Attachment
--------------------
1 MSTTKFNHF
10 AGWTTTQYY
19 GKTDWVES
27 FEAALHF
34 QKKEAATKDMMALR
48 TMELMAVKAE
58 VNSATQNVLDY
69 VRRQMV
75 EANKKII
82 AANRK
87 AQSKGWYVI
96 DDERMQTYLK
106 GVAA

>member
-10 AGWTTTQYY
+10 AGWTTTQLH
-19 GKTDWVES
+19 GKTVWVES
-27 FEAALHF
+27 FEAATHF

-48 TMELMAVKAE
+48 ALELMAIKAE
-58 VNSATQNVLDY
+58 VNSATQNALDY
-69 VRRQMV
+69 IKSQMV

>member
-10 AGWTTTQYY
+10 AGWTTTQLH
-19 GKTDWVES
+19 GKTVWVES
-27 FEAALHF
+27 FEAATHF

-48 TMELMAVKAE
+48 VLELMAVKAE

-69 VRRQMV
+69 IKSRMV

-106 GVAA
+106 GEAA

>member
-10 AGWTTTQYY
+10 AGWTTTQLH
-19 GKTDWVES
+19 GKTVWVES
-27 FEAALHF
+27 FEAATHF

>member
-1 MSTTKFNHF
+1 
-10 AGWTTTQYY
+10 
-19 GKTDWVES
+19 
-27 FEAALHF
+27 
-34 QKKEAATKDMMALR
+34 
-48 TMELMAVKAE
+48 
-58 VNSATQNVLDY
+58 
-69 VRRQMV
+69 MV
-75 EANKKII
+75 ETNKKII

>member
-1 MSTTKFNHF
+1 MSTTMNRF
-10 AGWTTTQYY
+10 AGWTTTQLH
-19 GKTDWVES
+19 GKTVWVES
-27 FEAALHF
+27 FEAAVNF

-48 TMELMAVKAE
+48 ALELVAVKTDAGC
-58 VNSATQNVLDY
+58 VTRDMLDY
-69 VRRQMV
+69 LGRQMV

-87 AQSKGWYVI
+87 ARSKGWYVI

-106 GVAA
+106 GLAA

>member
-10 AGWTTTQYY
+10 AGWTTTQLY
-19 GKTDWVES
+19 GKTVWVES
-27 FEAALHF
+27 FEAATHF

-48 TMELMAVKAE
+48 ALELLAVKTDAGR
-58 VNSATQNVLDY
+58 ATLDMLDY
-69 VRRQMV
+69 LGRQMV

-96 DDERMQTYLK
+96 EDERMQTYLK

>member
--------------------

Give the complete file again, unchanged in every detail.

1 MSTTKFNHF
10 AGWTTTQYY
19 GKTDWVES
27 FEAALHF
34 QKKEAATKDMMALR
48 TMELMAVKAE
58 VNSATQNVLDY
69 VRRQMV
75 EANKKII
82 AANRK
87 AQSKGWYVI
96 DDERMQTYLK
106 GVAA

>member
-10 AGWTTTQYY
+10 AGWTTTQLH
-19 GKTDWVES
+19 GKTVWVES
-27 FEAALHF
+27 FEAATHF

-48 TMELMAVKAE
+48 ALELMAIKAE
-58 VNSATQNVLDY
+58 VNSATQNALDY
-69 VRRQMV
+69 IKSQMV

>member
-10 AGWTTTQYY
+10 AGWTTTQLH
-19 GKTDWVES
+19 GKTVWVES
-27 FEAALHF
+27 FEAATHF

-48 TMELMAVKAE
+48 VLELMAVKAE

-69 VRRQMV
+69 IKSRMV

-106 GVAA
+106 GEAA

>member
-10 AGWTTTQYY
+10 AGWTTTQLH
-19 GKTDWVES
+19 GKTVWVES
-27 FEAALHF
+27 FEAATHF

>member
-1 MSTTKFNHF
+1 
-10 AGWTTTQYY
+10 
-19 GKTDWVES
+19 
-27 FEAALHF
+27 
-34 QKKEAATKDMMALR
+34 
-48 TMELMAVKAE
+48 
-58 VNSATQNVLDY
+58 
-69 VRRQMV
+69 MV
-75 EANKKII
+75 ETNKKII

>member
-1 MSTTKFNHF
+1 MSTTMNRF
-10 AGWTTTQYY
+10 AGWTTTQLH
-19 GKTDWVES
+19 GKTVWVES
-27 FEAALHF
+27 FEAAVNF

-48 TMELMAVKAE
+48 ALELVAVKTDAGC
-58 VNSATQNVLDY
+58 VTRDMLDY
-69 VRRQMV
+69 LGRQMV

-87 AQSKGWYVI
+87 ARSKGWYVI

-106 GVAA
+106 GLAA

>member
-10 AGWTTTQYY
+10 AGWTTTQLY
-19 GKTDWVES
+19 GKTVWVES
-27 FEAALHF
+27 FEAATHF

-48 TMELMAVKAE
+48 ALELLAVKTDAGR
-58 VNSATQNVLDY
+58 ATLDMLDY
-69 VRRQMV
+69 LGRQMV

-96 DDERMQTYLK
+96 EDERMQTYLK

>member